E-Act breaks no-redundancy pledge to education unions

Teachers picket outside the Crest Boys Academy in Neasden yesterday morning
Teachers picket outside the Crest Boys Academy in Neasden yesterday morning

A STRIKE by all three teacher unions, the ATL, NASUWT and NUT, took place yesterday at Crest Boys’ Academy in Neasden and the school was closed for the day.

The dispute centres on a broken promise made to staff that there would be no redundancies made by E-Act on the taking over of the inner-city school and also the breaking of an agreement with unions on ways to avoid redundancy.

The dispute has been exacerbated by revelations that Sir Bruce Liddington, Head of E-Act, and senior executives of the charity have been misspending charitable funds on luxurious hotel suites and £250 taxi-fares and have also been awarding themselves huge salaries and bonuses.

E-Act is partly funded by money taken directly from the school’s budget.

Shane Johnschwager, Brent NASUWT Secretary, said ‘E-Act, as a charity, should focus on teachers, not taxis, and books, not bonuses. Parents would rightly expect a charity in charge of an inner-city school to channel money into teachers and frontline resources, not huge salaries for its directors.’

Hank Roberts, Brent ATL and NUT Secretary, said ‘They have been and are on a gravy-train at taxpayers expense. How utterly disgraceful to say they can’t afford to pay staff and have to sack teachers to the detriment of pupil’s education whilst for themselves money appears no object.’

In a letter to every parent and carer of the pupils at the school members of all three unions representing the overwhelming majority of teachers at the school wrote:

‘Dear Parent/Carer

You will have recently received a letter from the Principal of the Crest Boys’ Academy, regarding the proposals, by EACT, to make some of your son’s teachers redundant.

A reduction in staff will mean his education will be compromised.

Before EACT took control of the school, staff were given assurances that there would be NO redundancies. Within a few months this promise has been broken.

The reasons for the redundancies given, by EACT, are financial and that the school budget cannot sustain the number of teachers at the school.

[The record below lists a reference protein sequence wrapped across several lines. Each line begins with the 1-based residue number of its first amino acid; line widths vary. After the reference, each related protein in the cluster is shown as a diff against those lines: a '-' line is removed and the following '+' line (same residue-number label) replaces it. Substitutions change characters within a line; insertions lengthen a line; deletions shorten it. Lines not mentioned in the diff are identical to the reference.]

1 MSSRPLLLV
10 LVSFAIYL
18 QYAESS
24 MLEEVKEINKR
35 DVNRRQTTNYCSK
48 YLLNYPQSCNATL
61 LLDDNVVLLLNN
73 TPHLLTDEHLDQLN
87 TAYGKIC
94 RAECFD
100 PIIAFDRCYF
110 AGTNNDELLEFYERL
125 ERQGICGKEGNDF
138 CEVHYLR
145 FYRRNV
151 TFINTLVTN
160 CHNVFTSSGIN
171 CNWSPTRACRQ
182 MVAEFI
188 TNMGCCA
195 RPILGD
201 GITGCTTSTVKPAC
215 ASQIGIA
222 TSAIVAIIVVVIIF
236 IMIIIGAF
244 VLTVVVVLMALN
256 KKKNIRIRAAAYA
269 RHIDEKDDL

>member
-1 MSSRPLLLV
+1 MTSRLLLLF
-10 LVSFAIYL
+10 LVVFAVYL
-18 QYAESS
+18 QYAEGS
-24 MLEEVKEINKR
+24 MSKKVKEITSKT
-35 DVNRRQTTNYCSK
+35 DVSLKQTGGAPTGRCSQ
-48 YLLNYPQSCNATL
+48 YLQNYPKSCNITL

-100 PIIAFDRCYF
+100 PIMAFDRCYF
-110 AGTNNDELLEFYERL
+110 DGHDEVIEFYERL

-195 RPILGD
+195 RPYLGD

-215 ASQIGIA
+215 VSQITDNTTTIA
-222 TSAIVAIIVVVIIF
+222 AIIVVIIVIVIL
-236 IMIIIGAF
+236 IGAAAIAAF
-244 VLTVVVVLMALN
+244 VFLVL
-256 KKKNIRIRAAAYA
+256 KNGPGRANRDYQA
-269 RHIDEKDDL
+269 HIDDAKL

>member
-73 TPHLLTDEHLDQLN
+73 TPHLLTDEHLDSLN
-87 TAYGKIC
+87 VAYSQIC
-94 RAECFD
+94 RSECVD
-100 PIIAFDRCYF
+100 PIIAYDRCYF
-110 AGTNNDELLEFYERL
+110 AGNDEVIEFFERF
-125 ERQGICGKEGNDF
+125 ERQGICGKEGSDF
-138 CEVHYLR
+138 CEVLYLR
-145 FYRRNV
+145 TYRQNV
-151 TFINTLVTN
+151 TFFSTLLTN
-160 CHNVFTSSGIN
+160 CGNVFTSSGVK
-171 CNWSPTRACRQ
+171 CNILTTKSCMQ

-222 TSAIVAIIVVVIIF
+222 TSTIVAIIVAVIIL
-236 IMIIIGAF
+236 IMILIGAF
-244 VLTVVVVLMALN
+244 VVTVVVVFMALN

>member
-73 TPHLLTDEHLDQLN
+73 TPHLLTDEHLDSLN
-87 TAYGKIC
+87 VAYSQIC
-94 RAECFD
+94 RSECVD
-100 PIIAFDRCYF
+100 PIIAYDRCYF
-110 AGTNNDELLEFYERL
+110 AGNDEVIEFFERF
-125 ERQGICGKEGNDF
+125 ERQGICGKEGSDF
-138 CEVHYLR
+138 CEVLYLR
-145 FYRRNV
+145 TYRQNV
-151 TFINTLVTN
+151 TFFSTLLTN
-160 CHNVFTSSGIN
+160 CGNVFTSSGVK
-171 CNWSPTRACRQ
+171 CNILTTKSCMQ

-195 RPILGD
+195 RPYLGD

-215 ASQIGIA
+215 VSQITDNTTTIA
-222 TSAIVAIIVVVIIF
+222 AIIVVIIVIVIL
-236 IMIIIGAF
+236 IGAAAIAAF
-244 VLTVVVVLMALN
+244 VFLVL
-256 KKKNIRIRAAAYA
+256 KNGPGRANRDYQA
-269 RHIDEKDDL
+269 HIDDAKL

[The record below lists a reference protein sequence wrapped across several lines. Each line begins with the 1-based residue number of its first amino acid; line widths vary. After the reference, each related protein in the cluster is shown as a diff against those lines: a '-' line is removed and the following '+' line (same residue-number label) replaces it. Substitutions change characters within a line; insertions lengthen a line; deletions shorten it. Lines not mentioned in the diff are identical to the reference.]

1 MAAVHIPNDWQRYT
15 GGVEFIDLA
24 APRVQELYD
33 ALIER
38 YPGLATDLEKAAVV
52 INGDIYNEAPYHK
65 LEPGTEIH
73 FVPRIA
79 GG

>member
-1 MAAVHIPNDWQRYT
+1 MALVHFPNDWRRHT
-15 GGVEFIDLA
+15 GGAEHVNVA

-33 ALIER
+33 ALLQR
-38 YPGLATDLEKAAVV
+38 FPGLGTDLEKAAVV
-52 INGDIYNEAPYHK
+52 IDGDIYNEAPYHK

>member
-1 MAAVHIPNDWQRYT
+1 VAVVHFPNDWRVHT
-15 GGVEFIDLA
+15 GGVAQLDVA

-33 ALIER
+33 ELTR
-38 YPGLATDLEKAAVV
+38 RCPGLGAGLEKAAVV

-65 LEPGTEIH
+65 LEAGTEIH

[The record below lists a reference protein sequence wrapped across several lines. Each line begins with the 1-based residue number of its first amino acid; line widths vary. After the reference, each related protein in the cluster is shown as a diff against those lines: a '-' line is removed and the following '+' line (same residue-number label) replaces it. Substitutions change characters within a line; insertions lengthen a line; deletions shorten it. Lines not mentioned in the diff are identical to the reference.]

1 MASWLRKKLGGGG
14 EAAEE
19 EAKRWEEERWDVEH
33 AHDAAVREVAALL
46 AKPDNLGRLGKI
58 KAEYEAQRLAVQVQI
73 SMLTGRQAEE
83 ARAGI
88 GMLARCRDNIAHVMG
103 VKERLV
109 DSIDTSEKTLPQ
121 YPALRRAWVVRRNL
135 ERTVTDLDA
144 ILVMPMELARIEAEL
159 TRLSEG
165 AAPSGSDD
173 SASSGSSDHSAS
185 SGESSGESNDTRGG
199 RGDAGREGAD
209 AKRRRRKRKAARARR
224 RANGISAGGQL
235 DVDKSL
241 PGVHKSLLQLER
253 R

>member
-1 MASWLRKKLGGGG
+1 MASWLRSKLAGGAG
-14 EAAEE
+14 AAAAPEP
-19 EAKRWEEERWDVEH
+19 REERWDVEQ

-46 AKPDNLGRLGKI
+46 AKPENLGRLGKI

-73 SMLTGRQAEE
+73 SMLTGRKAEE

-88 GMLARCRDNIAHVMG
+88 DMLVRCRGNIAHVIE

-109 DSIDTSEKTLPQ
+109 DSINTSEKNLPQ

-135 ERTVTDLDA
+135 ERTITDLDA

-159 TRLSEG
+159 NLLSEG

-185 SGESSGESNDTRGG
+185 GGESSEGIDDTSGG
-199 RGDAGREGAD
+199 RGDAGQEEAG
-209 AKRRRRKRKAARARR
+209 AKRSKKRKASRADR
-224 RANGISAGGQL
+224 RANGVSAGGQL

However, the unions’ view is that this is simply not true.

EACT have taken £279,000 from our school budget for ‘management costs’.

They also receive £50 million in grants from the government.

An article in The Guardian, of April 7th 2010, goes some way to explain these management costs (enclosed).

The people running EACT have also been running up expenses for £300+ hotel suites and £250 taxi fares!

These funds are taken from taxpayers’ money which is intended to be spent on the education of your children!

With this in mind, it is our view that they can afford to resolve the situation without resorting to compulsory redundancies.

We are nonetheless, deeply concerned that your child will miss a day of their education, especially at this important time of year.

However, if staff are sacked and we simply standby and do nothing we firmly believe more sackings will follow and your child’s education will be damaged further.

Staff at Crest Boys’ have held several meetings and have asked EACT to delay their decision to sack staff and consider other ways in which to proceed.

Unfortunately, EACT has ignored our requests and intend to go ahead.

Therefore, an overwhelming majority of the school’s teaching staff feel that we have no other option but to take industrial action.

All of the staff who have taken this decision have the best interest of your son at heart and the future intake of pupils at the school.

We do not take this action lightly and it has only been taken because we have exhausted all other avenues of negotiation.

We hope that you will support your son’s teachers at this very difficult and challenging time at the academy.


Members of Association of Teachers and

Lecturers (ATL) National Association of Schoolmasters and Union of Women Teachers (NASUWT) National Union of Teachers (NUT)

Representing the overwhelming majority of

teachers at the school

The Guardian article in question alleged that ‘Sir Bruce Liddington, the director general of E-Act, which allocates government money to eight schools, claimed £1,436 on deluxe hotel suites for two nights for himself and a colleague, according to documents seen by the Guardian.

‘Another senior director of E-Act repeatedly claimed £250 to take a taxi from Lincolnshire to his home in south Wales, copies of receipts show.

‘The disclosures come amid calls for a government inquiry into the finances of academy schools and the trusts that run them, because they are not open to public scrutiny. It follows criticism last week of Liddington’s £265,000 salary, prompting claims that he is now the highest paid education executive in Britain.’

The article said that Paul Holmes, a Liberal Democrat member of the children, schools and families select committee, had told a hearing of that committee that E-Act directors were enjoying a high-flying lifestyle using public money.

‘You have got eight directors . . . who have company credit cards and expense accounts. They use chauffeur-driven BMW and Mercedes limousines to visit academies around the country,’ he said.